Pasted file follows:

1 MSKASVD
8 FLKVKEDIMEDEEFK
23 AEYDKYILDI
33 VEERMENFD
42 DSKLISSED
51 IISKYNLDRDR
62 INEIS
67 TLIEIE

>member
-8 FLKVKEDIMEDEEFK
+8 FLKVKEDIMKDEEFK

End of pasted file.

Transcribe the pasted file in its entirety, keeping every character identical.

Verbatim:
1 MSKASVD
8 FLKVKEDIMEDEEFK
23 AEYDKYILDI
33 VEERMENFD
42 DSKLISSED
51 IISKYNLDRDR
62 INEIS
67 TLIEIE

>member
-8 FLKVKEDIMEDEEFK
+8 FLKVKEDIMKDEEFK